[et_pb_section admin_label=”section”] [et_pb_row admin_label=”row”] [et_pb_column type=”4_4″][et_pb_text admin_label=”Text”]One of the best things about the historic homes in South Carolina is the big, beautiful, multi-story homes that can transport visitors back to another era just by walking down the street. Many people want to purchase one of these amazing homes but don’t realize that keeping the attics cool is not always the easiest part of homeownership. Simple air conditioning service in Charleston is not always enough to keep your entire home cool, but there’s a few things you can do to help.
- Insulate: Temperatures in your attic can reach up to 150 degrees on hot days and can drive up the cost of your air conditioning service in Charleston by over 40 percent. Attics require R-22 insulation at a minimum, but the U.S. Department of Energy recommends that most homes, especially older, need to have more insulation added—closer to R-49, for proper cooling.
- Seal the Attic: Any recessed lighting, vents, plumbing, and windows in the attic need to be sealed to prevent air escaping. Six-mil polyethylene vapor barriers work great for sealing.
- Ventilate: One of the biggest problems that air conditioning service in Charleston companies see in old homes is not enough ventilation in the attic. Gable vents can lower the temperature in your attic by 10 degrees or more. Ridge and Soffit ventilation systems will keep your attic under 100 degrees, even without ductwork running to your attic for central air.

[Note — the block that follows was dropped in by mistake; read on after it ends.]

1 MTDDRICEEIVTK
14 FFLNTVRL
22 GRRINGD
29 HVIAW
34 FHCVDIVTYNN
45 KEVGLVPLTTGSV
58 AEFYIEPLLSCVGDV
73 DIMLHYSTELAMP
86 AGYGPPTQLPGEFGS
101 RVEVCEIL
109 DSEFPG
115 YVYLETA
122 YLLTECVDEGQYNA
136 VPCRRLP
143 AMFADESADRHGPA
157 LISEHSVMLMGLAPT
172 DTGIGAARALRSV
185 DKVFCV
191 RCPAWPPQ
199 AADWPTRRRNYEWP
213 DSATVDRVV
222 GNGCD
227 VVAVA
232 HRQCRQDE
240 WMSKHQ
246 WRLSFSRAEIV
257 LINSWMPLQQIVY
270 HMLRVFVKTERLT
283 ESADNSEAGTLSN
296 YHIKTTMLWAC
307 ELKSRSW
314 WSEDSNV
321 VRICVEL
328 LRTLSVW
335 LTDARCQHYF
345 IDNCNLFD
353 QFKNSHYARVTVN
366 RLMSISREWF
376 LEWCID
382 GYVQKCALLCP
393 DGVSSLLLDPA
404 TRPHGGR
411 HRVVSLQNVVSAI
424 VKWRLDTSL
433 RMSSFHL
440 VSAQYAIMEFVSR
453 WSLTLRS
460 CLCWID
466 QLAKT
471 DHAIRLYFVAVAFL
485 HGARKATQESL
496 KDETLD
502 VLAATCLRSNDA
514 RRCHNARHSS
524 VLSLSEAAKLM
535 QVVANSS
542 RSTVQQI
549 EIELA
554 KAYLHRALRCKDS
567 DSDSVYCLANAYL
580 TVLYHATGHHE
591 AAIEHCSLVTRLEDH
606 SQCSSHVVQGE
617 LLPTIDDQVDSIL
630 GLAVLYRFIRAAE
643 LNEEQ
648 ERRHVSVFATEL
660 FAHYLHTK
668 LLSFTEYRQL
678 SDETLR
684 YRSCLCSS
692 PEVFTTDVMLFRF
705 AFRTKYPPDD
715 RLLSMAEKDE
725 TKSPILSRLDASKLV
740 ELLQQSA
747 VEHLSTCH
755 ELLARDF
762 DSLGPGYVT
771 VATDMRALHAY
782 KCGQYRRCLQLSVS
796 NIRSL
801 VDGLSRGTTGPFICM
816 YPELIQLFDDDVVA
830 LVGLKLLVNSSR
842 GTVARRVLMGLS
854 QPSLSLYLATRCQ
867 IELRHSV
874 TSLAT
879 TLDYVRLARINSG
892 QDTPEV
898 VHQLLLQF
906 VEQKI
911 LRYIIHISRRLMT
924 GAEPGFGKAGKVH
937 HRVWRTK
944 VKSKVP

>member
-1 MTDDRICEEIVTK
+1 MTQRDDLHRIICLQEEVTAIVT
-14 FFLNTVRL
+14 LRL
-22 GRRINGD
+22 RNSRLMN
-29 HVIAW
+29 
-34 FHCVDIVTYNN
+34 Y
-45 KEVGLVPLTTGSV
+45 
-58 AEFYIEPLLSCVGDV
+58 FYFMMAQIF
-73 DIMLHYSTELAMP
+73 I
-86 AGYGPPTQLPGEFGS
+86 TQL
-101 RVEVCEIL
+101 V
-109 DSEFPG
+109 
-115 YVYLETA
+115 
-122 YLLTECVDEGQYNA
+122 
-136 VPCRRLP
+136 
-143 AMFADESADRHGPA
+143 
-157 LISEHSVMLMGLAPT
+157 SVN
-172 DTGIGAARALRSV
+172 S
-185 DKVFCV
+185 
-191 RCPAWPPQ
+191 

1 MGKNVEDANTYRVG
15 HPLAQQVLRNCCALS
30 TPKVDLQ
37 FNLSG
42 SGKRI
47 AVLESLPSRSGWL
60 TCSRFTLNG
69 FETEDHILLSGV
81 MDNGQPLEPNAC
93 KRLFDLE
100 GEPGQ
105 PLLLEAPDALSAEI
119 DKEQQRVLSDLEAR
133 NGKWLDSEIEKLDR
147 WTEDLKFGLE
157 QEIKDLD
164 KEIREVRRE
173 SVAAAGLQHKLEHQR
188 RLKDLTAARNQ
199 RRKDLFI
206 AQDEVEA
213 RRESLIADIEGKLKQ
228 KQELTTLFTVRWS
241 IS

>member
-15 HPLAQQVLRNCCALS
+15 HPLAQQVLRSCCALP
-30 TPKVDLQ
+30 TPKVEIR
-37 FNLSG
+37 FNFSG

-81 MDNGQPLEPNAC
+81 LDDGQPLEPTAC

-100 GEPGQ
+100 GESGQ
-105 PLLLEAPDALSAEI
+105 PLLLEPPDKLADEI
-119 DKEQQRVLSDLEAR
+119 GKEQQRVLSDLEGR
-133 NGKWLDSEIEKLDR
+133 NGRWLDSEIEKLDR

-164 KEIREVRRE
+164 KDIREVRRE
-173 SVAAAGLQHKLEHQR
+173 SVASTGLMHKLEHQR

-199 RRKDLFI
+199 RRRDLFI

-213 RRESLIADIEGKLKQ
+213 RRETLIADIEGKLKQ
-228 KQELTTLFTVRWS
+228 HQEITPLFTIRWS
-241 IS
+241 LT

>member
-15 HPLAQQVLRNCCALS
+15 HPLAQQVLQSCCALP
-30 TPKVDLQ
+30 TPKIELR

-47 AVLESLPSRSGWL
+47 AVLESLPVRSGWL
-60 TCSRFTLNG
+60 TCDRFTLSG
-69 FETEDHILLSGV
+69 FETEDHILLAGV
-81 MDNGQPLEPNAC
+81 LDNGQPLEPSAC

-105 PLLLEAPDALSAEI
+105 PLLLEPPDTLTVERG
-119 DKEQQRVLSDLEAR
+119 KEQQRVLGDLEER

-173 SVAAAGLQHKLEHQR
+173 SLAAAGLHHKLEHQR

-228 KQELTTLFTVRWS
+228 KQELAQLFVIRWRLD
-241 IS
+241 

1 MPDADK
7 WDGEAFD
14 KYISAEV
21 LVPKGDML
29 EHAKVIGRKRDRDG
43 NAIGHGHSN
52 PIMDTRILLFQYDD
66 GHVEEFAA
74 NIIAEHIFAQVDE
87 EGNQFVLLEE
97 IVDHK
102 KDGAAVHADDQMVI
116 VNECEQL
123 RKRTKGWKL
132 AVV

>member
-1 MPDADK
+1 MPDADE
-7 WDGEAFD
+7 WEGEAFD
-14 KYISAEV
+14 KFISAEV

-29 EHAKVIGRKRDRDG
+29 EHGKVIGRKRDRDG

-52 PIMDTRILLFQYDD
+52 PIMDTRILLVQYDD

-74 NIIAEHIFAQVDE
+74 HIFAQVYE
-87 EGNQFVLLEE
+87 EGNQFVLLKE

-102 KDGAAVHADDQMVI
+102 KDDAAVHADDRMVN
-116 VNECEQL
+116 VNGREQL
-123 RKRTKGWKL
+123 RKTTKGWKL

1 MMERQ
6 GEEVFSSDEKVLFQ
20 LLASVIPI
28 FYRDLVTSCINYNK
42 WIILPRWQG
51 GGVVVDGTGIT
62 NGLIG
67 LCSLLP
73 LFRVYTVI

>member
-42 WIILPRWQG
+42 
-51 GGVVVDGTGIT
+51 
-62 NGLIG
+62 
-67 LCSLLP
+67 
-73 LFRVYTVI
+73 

- Duct Work: One thing that air conditioning service in Charleston can do to ensure your attic stays cool in the summer is run ductwork to your attic from the central air if it doesn’t extend there already. You can also ask for a programmable thermostat to preset temperatures for various times of day.
- Fans: If you use your attic as a playroom, reading room, or even an extra bedroom, ceiling fans will greatly help reduce the heat. Ceiling fans, as well as box fans, and other types, help the air circulate while also cooling it down. If you use the attic frequently, you may consider a window air conditioning unit to assist with cooling.